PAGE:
No, what you mean is *passivation*: when the cache is full, elements are evicted and save to a store. When accessed again, they're fetched from the store (removed from it) and placed into memory again.
CacheLoaderChaining is a different beast. What it provides is the ability to attach a cost to a store, and access the stores in order of cost; lest costly first, most costly last. Example: we can define 2 cache loaders in a chain, a ClusteredCacheLoader and then a shared JDBCCacheLoader. When an element is not found, the ClusteredCacheLoader tries to fetch it from the cluster (assuming a network round trip is faster than JDBC access), maybe a neighbor node has it. If found, we return. If not found, we go on and try to fetch the element from the DB via JDBCCacheLoader.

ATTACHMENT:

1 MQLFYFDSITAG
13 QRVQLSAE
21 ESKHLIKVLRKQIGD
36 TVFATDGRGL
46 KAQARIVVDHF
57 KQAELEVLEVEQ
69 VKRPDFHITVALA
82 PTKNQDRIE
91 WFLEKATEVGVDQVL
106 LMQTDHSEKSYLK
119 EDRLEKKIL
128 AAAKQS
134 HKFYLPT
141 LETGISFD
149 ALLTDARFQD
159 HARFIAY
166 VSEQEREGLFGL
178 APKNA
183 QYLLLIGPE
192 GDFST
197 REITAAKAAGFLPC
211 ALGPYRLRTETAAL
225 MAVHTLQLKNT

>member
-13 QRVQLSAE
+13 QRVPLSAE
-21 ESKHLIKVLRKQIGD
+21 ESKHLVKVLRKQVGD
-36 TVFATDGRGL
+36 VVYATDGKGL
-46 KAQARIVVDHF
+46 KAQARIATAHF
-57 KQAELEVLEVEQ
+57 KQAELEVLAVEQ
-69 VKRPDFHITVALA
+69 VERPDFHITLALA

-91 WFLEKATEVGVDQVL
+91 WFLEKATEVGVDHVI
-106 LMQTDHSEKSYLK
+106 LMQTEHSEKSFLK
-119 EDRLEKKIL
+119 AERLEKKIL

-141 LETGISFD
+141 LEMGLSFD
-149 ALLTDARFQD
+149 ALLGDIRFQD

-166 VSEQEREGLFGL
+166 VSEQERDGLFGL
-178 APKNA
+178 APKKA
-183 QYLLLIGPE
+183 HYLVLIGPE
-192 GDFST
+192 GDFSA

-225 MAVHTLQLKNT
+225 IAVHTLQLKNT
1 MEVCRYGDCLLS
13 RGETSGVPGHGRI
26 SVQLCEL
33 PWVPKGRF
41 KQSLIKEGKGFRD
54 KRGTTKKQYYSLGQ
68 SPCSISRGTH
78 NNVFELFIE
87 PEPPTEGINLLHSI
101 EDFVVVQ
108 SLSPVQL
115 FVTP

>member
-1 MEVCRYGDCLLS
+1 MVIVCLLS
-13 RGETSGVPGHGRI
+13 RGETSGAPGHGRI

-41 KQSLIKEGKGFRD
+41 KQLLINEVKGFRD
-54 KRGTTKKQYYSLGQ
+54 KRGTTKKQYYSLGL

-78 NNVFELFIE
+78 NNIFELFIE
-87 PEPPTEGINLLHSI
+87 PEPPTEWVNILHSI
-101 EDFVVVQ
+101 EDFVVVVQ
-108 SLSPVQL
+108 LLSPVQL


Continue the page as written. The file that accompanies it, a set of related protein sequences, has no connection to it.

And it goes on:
So the point here is that we always try to avoid having to go to the DB, and as long as 1 member in the cluster has the element, we will always fetch from the cluster, not from the DB.
This could be taken even further by interposing a TcpDelegatingCacheLoader in front of the JDBCCacheLoader, so after accessing the ClusteredCacheLoader, and before going to the DB, we go to a remote (central) TCP server, which sits in front of the database, acting as a central cache for the DB. Note that if this guy fails, we can still go to the DB directly.
When composing these sorts of hierarchical caches, only your imagination is the limit ! :-)
Have a look at http://wiki.jboss.org/wiki/Wiki.jsp?page=JBossCacheCacheLoaders - which initially describes the new configuration elements for cache loaders in JBoss Cache 1.3.0, and then talks about the architecture of cache loaders in 1.3.0, including the ability to chain cache loaders.